The application process for obtaining Italian citizenship can be daunting. Not only for the amount of paperwork but also for the difficulty of starting the process at the Italian Consulates.

The obstacles can be many: too long waiting times to have the Consulate process our application, or the refusal of Consulates to process an application because it regards a descendant from an Italian (grand)mother born before 1948, for example.

Delays in the process

Most Italian Consulates in the world have (years) long waiting times for processing applications and many applicants do not have the time to just wait. They should not wait, since they have a right to a fair process. The Constitution of the Italian Republic, as well as the European Union Charter of Fundamental Rights (legally binding on the EU institutions and on our Member States), enshrine the principle of “due process”. Every person has the right to have his or her affairs handled impartially, fairly, and within a reasonable time by the institutions and bodies of Italy and the Union.

The Italian National law implemented such principle by specifically providing that the Consulates should take a decision on citizenship applications within 730 days from the application (Article 2 of Italian Administrative Process Act 241/1990 and DPCM – President of the Council of Ministers Decree no. 33/2014). Unfortunately, most Consulates interpret this rule in an arbitrary way: they claim that the 730-day deadline starts from the date in which the Consulate will finally admit the applicant to enter their office and the Consulate accepts the paperwork as complete.

Such interpretation does not stand in Courts. The Tribunal of Rome, the competent judge for all disputes concerning citizenship applications arising from applications filed in at Italian Consulates, ruled consistently that the 730-day deadline starts from the date in which the applicant requests an appointment to the Consulate in order to file in the citizenship application.

As a consequence, all applicants who obtain an appointment that is farther in time than 730 days, or those who can prove that it is too difficult to obtain an appointment and have their application processed at an Italian Consulate, have a legitimate claim in Court to obtain citizenship through a judicial process. The Court’s decision can be registered directly with the Italian administration. Such registration is enough to obtain an Italian passport.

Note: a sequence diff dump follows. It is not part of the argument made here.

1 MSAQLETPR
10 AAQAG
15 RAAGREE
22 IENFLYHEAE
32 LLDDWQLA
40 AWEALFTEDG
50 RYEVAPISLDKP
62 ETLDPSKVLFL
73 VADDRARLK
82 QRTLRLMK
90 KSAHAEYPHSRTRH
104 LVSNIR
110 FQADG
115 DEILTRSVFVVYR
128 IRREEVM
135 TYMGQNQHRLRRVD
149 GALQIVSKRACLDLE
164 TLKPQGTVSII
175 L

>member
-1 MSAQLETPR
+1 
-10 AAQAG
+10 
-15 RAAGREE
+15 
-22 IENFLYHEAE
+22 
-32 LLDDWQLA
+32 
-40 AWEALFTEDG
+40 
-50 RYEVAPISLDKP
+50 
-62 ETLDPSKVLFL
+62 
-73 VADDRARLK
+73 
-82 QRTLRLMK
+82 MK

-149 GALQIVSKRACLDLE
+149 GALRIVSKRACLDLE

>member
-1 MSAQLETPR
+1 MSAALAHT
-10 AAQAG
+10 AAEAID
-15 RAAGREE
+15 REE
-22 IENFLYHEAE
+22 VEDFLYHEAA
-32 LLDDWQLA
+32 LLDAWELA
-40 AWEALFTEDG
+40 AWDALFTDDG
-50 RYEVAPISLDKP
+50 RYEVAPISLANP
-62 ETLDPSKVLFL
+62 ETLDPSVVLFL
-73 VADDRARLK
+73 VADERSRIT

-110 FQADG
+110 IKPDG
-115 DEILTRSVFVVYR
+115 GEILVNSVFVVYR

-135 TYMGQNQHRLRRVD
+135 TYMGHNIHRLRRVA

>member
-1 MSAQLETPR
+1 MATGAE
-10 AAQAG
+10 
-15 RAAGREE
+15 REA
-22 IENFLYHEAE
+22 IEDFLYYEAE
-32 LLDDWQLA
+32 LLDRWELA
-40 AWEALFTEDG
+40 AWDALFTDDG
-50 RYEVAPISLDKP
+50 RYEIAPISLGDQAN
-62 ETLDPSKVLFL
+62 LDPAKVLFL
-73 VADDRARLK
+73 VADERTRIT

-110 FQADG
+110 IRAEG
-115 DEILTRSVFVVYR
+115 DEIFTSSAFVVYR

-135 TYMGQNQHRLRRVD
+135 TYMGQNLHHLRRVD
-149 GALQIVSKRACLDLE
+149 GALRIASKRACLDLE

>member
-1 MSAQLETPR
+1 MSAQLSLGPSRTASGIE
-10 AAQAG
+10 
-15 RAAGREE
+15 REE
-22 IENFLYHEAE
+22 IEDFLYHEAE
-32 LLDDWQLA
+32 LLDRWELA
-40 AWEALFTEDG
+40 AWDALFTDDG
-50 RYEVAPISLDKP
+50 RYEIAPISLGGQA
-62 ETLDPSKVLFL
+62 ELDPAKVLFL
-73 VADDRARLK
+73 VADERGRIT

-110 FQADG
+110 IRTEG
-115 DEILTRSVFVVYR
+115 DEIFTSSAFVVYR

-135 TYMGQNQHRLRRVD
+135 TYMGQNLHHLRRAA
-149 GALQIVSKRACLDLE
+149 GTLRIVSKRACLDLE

Descendants in the maternal line

The Italian Supreme Court established in 2009 that it is forbidden to discriminate between women and men even in citizenship matters (judgment no. 4466/2009). All descendants born anytime from an Italian parent, father or mother, are Italian citizens by birthright.

Sadly, the Ministry of Foreign Affairs and all the Italian Consulates still refuse to process the applications of the descendants who were born from Italian women before 1948, when the equality principle between women and men was introduced with the Constitution of the Republic of Italy. As a consequence, those descendants (and their children down the family line) can obtain the application of the non-discrimination principle only through an application to an Italian Court.

For more information about 1948 cases, see “How the 1948 rule really works”

But how does an application in Court work in reality?

Proceeding with a citizenship application in Court is quite different than with Consulates. It is a full trial, not just an administrative process. It cannot be regarded as a quick or easy process.

The application in Court starts a formal dispute with the Ministry of the Interior and the Ministry of Foreign Affairs. They can – and often do – make objections, especially concerning the citizenship status of the Italian-born ancestor from whom the applicant derives citizenship. The Ministries, through their representative – the Avvocatura dello Stato –  have a right to appeal against the Court’s decision and do, in some cases.

Moreover, the Tribunal of Rome (the competent judge for all disputes concerning citizenship applications arising from applications filed at Italian Consulates), received thousands of applications during the last years and has a considerable backlog. A specialized section for asylum matters and citizenship was established at the end of 2017 to cope with it. That ensured that more prepared judges would handle the applications. However, the handling time is currently about 24 months.